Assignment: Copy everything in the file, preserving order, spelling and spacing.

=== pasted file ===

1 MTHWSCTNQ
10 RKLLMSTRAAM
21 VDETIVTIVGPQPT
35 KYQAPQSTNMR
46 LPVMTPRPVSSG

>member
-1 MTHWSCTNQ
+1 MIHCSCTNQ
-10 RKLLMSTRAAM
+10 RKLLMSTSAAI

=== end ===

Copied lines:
1 MTHWSCTNQ
10 RKLLMSTRAAM
21 VDETIVTIVGPQPT
35 KYQAPQSTNMR
46 LPVMTPRPVSSG

>member
-1 MTHWSCTNQ
+1 MIHCSCTNQ
-10 RKLLMSTRAAM
+10 RKLLMSTSAAI